On my walk today I noticed an old rusty barn in the middle of a large field. It looked interesting and colourful in the landscape. The long valley in which Skibbereen town lies and where the river Ilen flows through on its way to the sea at Baltimore was this morning filled with sunshine, a beautiful early spring day. I was thinking that this barn would have had great use in the olden days, or maybe it is used still. It has its own beauty. I wonder at its story.
Signs of spring are also upon us, the buds of trees are to be seen all around. I think that it is a little early in the year to talk about real spring as it can still get very cold in February and March, but this winter has been mild and we have not seen the usual stormy and very wet weather. That the daffodils are open is normal for this time of year though.
A nice short walk and yet so much to be seen even at this time of year, a real pleasure showing that things do not have to be perfect for us to enjoy them and that older building can have a beauty all of their own.
I feel that the old barn does make this landscape beautiful even in all its imperfection. Its colours blend perfectly into its surroundings. Along a modern highway it connects us with the past and with the people that were working the land, and maybe still are. I am particularly interested in the older buildings around town and around the area, always wondering about their story and the story of the people that lived and worked and built those buildings.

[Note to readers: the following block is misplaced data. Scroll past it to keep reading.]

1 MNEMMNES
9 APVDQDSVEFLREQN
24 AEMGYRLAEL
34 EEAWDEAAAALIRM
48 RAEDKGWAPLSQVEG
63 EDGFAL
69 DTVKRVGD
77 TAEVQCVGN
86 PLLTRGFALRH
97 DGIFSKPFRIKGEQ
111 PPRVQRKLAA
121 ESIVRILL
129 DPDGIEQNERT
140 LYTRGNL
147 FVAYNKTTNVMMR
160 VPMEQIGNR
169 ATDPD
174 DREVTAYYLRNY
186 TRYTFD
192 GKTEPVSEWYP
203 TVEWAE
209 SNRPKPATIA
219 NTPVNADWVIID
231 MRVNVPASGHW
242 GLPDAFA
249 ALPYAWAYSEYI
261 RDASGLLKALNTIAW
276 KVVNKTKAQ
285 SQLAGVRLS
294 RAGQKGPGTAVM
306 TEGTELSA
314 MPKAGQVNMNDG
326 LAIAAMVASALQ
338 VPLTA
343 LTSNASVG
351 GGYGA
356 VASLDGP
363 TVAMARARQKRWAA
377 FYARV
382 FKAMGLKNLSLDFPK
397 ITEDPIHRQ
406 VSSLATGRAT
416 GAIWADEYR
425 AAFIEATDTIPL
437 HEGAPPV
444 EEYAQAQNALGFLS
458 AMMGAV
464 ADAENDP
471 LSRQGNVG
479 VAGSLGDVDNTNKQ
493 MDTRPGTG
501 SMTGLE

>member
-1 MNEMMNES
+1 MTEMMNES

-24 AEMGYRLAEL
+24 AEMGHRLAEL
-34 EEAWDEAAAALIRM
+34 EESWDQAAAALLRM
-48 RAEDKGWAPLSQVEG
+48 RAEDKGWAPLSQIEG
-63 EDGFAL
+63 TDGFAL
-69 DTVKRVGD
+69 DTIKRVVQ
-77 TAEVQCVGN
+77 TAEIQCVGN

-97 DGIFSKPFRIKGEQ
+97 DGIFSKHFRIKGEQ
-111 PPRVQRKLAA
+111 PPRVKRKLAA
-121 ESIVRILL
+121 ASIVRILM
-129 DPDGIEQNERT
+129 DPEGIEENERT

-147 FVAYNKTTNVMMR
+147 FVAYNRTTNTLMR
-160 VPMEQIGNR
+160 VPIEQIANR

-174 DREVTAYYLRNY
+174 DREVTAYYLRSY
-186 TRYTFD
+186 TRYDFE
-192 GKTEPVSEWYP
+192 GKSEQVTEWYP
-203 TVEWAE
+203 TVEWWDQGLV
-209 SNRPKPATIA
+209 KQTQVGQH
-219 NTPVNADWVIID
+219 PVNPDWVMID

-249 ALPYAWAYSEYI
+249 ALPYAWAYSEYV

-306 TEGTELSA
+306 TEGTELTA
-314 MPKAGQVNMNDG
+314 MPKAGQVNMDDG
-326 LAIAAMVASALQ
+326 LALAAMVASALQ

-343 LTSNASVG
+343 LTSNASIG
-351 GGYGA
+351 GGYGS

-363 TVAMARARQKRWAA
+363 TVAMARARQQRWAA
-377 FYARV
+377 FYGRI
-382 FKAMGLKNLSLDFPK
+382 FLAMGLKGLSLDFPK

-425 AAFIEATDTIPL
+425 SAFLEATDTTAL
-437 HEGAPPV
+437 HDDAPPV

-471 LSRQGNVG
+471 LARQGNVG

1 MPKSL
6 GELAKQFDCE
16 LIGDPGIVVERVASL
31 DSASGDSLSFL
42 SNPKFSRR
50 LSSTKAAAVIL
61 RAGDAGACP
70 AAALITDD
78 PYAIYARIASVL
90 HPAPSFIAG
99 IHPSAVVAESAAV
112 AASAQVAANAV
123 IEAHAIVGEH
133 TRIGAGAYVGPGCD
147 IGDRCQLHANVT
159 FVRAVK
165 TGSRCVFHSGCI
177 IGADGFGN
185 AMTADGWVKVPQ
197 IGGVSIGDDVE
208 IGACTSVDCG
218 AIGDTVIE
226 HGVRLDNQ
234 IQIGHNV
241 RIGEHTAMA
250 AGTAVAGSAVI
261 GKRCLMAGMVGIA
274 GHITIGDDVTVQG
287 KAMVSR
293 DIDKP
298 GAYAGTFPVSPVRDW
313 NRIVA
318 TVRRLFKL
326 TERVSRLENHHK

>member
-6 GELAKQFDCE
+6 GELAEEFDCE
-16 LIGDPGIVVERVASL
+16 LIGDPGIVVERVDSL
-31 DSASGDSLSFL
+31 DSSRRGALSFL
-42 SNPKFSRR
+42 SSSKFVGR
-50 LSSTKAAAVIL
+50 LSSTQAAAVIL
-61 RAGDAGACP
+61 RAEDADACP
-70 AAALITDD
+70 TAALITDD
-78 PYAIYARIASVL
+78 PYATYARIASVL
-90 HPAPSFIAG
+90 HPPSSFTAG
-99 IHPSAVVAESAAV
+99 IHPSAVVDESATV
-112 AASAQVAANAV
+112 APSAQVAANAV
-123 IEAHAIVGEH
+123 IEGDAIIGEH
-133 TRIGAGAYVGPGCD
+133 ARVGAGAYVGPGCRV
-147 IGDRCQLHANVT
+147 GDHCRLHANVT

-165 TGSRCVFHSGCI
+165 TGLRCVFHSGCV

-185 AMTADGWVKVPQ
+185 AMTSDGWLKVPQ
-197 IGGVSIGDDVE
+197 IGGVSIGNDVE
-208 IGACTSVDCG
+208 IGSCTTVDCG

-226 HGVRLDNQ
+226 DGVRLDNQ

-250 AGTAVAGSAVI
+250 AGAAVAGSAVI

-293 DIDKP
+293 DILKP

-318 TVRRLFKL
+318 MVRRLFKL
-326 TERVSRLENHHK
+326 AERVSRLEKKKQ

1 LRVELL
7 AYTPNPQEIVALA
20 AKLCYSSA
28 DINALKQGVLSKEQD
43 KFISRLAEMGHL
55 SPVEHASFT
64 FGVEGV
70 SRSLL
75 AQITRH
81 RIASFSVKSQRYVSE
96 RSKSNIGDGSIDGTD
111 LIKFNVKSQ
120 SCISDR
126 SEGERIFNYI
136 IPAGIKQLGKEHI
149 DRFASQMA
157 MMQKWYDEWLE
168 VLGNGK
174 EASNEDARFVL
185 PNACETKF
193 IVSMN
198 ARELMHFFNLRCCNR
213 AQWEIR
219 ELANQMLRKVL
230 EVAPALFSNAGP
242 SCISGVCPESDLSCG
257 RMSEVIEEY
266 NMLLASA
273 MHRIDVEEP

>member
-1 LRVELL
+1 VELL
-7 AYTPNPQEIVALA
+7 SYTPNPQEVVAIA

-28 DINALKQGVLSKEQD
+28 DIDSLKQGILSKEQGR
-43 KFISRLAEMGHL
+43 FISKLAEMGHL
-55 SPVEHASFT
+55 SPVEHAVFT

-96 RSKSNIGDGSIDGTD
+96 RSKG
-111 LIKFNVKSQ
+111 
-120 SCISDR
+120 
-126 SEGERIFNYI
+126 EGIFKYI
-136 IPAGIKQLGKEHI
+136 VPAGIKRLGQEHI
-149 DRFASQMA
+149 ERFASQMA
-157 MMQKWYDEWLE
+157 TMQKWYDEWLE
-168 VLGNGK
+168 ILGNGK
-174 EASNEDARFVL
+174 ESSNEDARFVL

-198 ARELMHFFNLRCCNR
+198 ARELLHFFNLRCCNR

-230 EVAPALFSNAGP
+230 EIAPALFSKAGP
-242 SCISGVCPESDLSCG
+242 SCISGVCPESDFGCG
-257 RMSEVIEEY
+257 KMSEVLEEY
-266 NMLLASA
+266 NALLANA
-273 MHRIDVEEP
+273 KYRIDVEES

While preparing this post I came across a quote by Diana Athill which spoke to me so strongly, I know that what she is saying has been true for me and so I never take anything special that I see for granted. I have a large collection of these hidden gems in my mind that I can access anytime I want and I do and I find it very beneficial.
Here the quote: “Looking at things is never time wasted. If your children want to stand and stare, let them. When I was marvelling at the beauty of a painting or enjoying a great view it did not occur to me that the experience, however intense, would be of value many years later. But there it has remained, tucked away in hidden bits of my mind and now it comes, shouldering aside even the most passionate love affairs”. Diana Athill